Adam: Can you talk about the Mr. Irrelevant experience? What were you feeling during and after the draft? What benefits came and come with being Mr. Irrelevant?

David: Mr. Irrelevant experience was awesome for me. I was slated as a mid-to-late round pick. But as the draft rolled on and on, I thought ok, maybe a free agency can be better because then I can kind of select the team with the best fit. Then the Rams head coach, Scott Linehan, called and said not to worry about being the last pick. He shared I was needed and would be a key player for the team. 

A benefit that came along was a huge media circus: a giant spotlight. I recognized quickly that that was a great platform. The first week being on the Rams I got asked to speak at an elementary school. I opened up with, “How many of you guys have ever been the last pick on the playground?” The hands shot up and I said: "Wow, I was just the last pick a week ago let me tell you why that's not going to stop me, and it shouldn't stop you either." 

Being Mr. Irrelevant was great but being able to outdo people's expectations was always an essential thing for me.

Adam: In your experience, other than natural talent, what are the defining qualities of a superstar athlete?

David: It’s the willingness to be curious, to be obsessive about your craft, and to be able to emulate somebody that has something you want. Maybe it's more innate talent, or maybe it's their work ethic. Perhaps it's their approach to watching film or doing the little things that are seemingly the intangibles that add up to push you over the top for success.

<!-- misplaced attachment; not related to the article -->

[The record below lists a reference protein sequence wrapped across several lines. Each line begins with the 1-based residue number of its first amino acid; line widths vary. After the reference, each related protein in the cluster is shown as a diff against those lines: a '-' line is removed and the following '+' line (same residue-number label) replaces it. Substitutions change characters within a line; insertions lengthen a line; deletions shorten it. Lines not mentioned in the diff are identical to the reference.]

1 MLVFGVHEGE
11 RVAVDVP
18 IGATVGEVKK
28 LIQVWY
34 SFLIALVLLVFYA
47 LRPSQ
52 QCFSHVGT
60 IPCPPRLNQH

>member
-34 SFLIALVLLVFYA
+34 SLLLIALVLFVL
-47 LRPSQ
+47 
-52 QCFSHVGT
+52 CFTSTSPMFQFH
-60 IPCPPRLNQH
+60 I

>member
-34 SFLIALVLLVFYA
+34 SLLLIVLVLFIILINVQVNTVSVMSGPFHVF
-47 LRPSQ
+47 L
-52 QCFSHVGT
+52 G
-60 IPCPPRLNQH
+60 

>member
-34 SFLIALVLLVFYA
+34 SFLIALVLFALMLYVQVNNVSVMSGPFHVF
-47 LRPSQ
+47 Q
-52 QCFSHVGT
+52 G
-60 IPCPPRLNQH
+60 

Adam: What players and coaches have you learned the most from? What did you learn from them?

David: Man, it’s such a massive list:

Learning Olympic lifting as a freshman in high school from Coach Todd Kaanapu who played at the University of Oregon. He taught me the principles of maximizing my potential in the field by working out. 

My father. He was both as a coach and somebody who taught me the discipline and the consistency that it takes to be lead.  

Coaches like Nick Holt or Dennis Erickson who I had in college who saw something in me that I don't even think I saw myself. 

My coaches in the league that drafted me along those that fostered me. 

Ken Norton Jr. of the Seahawks. He was an amazing player that I deeply admire and respect. Learning from him was such an awe-inspiring experience.

Gavin McMillan, Founder of Sports Science Labs. He’s a mentor who really sparked my interest in a different approach to training and human performance. 

Adam: Who is the best teammate you ever had and why? What are the characteristics of a great teammate?

David: The best teammate I ever had, and I’ve had so many great teammates, is Danny Amendola. He is one of my best friends who's still in a lead player in the league. His craft, his capability to out-tough anybody was profound especially with his size and stature in the league. I have the highest respect for him, his approach, and everything he's achieved.